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Coping with Fall



We have made it to October – homework is probably increasing, extracurriculars are picking up and friendships are beginning to solidify. It’s a transitional time between the start-of-the-year craziness and the more hectic winter. Once it starts to get colder and the days get shorter, school will inevitably become tougher. This transition is a time when children and parents need support and encouragement. When this happens, it is important that we all do what we can to handle stress healthily.

Having a conversation with your child is a great first step! Ask them questions about what tools they already have in place to handle stress and overwhelm. Here are some examples:

  • What helps calm you down?

  • What do you do when you feel stressed?

  • How do you know when you feel stressed?

  • What do you do to calm your anxiety?

  • What makes you feel stressed?

  • What does overwhelmed feel like for you?

There is a solid chance they will already have answers. Whether you have discussed these with them or they have discussed them in school, they likely already use strategies. These prompts can lead to discussion on ways to handle other big feelings.

Next, it is important to discuss the effectiveness of their strategies with them. It is important to identify things that are helpful and things that aren’t as helpful. If a coping skill they currently use isn’t helpful, it may mean that your child has outgrown it or their needs have shifted. Here are some questions that you can ask to help them identify effectiveness:

  • Have you been able to calm down when you (insert coping skills)?

  • How have you felt when you’ve (insert coping skill)?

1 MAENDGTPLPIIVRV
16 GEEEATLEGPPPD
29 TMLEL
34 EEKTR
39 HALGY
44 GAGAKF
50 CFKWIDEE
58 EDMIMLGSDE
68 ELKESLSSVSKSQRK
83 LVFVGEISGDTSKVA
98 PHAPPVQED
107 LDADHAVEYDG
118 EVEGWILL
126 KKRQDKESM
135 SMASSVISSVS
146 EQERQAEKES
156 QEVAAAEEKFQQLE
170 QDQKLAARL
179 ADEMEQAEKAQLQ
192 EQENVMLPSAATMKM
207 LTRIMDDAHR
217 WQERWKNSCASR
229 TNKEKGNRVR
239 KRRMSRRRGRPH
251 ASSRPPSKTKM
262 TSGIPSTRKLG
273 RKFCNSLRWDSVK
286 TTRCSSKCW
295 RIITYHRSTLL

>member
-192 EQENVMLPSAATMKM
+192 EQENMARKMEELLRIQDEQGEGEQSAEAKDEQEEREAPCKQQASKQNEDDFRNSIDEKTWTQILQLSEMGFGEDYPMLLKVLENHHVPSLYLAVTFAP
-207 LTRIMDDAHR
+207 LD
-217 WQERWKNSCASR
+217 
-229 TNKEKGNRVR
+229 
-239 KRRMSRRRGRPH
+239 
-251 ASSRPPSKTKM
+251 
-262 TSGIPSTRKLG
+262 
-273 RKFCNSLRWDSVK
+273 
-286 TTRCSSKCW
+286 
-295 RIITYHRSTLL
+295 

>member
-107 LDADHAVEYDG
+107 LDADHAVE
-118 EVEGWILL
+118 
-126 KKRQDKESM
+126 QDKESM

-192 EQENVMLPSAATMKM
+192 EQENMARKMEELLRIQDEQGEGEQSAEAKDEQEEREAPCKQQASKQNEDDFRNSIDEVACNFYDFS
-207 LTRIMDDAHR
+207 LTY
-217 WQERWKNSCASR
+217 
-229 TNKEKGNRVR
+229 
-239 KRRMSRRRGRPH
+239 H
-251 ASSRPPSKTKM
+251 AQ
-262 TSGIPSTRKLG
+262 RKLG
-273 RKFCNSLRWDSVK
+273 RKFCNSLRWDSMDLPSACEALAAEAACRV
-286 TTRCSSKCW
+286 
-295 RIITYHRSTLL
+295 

• Do you feel less stressed and overwhelmed when you (insert coping skill)?

  • Do you think (coping skill) is helpful to use?

  • How do you know when (coping skill) is needed?



Once you’ve established what is helpful and what isn’t, it’s important to replace unhelpful strategies. This can feel tricky, especially if coping skills are still new things that you’re working on. So, let’s identify common ones that can be helpful:

  • Deep breathing

  • Timer to separate working time with some down time

  • Exercise (even taking a short walk)

  • Time outside

  • Journaling/list making

  • Setting up a safe and comfortable space to work, separate from where they sleep

  • Have designated movement times (ie dance breaks)

  • Establishing specific amounts of time for homework

You and your child may be able to think of different options, and all of them are worth a try. It is also important that new skills are continuously practiced. That means checking in with your child periodically on how they’ve been feeling. If they aren’t trying new skills, this may mean they aren’t motivated to try something new, which could lead to more stress. Encourage them to explore new options on their own and then continue to check in. Consistency is key – that is the only way we will be able to know how effective a skill is.


It is also important to remember that the coping skills you’ve established for yourself may not work for your child. You can suggest what has worked for you or any other children you may have, but it is important that you stay open to the unique needs of each child during the school transition.



If you and your child feel that you are hitting a dead end and aren’t moving forward, let me help. I want to be there for you and your family during this time!



I (Gillian) am the owner of Tavernier Therapy Group. I am a Licensed Professional Counselor, Certified Clinical Anxiety Treatment Provider and a Certified Sex Offender Treatment Provider. I work with teenagers who struggle to connect with their parents and am currently accepting clients! Take a look around my website and get to know me. I look forward to hearing from you!







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